So if we offend (stumble) “one of these little ones who believe into Me,” it is the same as offending Christ. No matter what gain we might have gotten by such behavior, the discipline will be so severe—we are talking about true born-again believers here—“it is more profitable for him that a great millstone be hung around his neck and he be drowned in the open sea.” Listen to how serious Jesus is being! Our behavior towards one another within the church is of utmost importance; and we cannot in any way get around what Jesus is saying. “Woe to that human being through whom the offense [stumbling block] comes.”
Yes, Jesus is saying that unbelievers will be judged on the basis of how they treat believers (this is the import of 10:40-42 and 25:32-46). But the words that follow in verses 8-9 are spoken to the disciples and means that they too will be judged on this basis. “Your Father in the heavens,” with respect to the kingdom of the heavens, will discipline all those who have come to Christ as His own sons and daughters, and He will discipline them severely when it comes to how they treat each other.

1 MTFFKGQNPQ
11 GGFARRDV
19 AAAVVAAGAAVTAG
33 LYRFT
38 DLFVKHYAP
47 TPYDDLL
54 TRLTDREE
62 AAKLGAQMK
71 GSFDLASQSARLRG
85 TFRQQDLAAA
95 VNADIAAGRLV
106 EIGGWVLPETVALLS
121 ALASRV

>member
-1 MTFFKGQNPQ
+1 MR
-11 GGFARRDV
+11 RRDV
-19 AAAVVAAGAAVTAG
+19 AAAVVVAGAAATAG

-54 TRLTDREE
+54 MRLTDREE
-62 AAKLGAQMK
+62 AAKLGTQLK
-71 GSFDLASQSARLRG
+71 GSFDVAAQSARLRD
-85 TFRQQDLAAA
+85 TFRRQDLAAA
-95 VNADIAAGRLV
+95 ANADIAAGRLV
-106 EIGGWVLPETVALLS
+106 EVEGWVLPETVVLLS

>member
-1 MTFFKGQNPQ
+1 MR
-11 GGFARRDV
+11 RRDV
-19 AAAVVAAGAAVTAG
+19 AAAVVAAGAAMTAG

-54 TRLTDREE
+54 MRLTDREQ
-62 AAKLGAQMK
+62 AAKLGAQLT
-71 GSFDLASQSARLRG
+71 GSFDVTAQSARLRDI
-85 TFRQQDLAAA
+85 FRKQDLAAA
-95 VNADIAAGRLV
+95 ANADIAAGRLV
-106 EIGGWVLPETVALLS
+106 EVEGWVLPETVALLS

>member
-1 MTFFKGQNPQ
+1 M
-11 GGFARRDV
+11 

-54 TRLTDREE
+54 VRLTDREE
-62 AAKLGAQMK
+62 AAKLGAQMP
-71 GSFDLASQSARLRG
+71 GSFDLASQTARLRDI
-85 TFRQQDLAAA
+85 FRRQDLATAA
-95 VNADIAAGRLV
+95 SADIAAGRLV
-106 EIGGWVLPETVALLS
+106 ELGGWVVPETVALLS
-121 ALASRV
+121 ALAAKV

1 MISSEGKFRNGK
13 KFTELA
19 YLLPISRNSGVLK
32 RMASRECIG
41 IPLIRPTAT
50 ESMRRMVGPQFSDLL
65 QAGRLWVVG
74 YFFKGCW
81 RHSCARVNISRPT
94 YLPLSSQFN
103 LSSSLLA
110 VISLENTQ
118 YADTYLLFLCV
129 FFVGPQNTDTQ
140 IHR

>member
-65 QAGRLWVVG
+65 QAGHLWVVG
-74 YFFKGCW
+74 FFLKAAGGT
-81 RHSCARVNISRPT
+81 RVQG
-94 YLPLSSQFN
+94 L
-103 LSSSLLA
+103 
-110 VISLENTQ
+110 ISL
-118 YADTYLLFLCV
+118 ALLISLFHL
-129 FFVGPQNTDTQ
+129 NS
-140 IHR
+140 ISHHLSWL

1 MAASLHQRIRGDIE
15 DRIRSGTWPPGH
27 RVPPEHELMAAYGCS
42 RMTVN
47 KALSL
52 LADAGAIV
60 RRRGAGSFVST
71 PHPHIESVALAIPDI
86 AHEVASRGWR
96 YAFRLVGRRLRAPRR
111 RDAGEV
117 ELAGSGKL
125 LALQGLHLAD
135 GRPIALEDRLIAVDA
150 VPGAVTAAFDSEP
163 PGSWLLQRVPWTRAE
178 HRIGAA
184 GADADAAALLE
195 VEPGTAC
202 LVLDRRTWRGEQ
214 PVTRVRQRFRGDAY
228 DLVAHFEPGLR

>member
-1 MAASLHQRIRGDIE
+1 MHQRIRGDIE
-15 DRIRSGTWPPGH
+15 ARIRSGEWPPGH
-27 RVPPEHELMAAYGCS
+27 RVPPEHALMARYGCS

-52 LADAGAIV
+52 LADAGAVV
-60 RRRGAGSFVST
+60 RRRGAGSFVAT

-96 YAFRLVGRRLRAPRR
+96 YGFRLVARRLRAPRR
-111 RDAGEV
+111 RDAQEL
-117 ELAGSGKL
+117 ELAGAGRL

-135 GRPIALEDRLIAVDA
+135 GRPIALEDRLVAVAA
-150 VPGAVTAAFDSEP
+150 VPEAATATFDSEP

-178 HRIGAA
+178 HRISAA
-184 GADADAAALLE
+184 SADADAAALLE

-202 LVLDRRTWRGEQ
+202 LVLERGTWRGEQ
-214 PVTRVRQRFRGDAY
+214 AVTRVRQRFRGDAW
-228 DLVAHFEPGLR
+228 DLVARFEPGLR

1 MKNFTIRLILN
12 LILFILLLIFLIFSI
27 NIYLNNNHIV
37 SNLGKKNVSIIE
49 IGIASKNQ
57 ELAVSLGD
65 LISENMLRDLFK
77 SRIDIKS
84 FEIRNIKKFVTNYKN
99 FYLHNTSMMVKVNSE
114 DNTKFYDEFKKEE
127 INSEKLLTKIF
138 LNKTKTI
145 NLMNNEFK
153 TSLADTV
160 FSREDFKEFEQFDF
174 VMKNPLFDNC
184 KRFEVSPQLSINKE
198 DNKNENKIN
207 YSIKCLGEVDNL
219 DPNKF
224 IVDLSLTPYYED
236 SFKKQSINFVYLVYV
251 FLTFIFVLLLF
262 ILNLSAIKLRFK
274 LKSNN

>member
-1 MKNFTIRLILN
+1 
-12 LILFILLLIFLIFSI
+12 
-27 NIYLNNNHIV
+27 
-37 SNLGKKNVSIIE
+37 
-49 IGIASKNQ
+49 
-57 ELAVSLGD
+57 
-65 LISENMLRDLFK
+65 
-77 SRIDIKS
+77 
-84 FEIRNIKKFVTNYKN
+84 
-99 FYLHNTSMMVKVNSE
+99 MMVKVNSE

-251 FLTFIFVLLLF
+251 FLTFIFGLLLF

How often in fact we do offend one another! How often we discourage one another! How often we weaken the faith of our fellow disciple! It may be by how we treat them, by the words we say to them, or by the bad example we allow them to see. The hypocritical way in which we live terribly discourages our fellow believers. It is a stumbling block to them. It is not so much our idiosyncratic ways but rather our hypocrisy that is offensive. We may also cause them to stumble by allowing for ourselves when we are with them what they ought not to allow for themselves. For example, eating food from the market place that had previously been offered to idols, as was common in an ancient city, would cause us no harm if we know that idols are nothing. But a fellow believer who still believes that idols are real might be inclined to follow our example and partake of the table of demons and thus be fellowshiping with them (see 1 Corinthians 10:19-22—the whole discussion in 1 Corinthians also speaks of offending the conscience of an unbeliever).